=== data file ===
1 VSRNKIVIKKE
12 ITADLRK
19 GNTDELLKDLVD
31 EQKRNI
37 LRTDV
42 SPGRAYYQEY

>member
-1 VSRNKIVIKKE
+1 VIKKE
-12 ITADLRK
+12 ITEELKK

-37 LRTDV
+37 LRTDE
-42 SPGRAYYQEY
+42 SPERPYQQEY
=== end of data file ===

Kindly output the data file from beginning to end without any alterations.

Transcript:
1 VSRNKIVIKKE
12 ITADLRK
19 GNTDELLKDLVD
31 EQKRNI
37 LRTDV
42 SPGRAYYQEY

>member
-1 VSRNKIVIKKE
+1 VIKKE
-12 ITADLRK
+12 ITEELKK

-37 LRTDV
+37 LRTDE
-42 SPGRAYYQEY
+42 SPERPYQQEY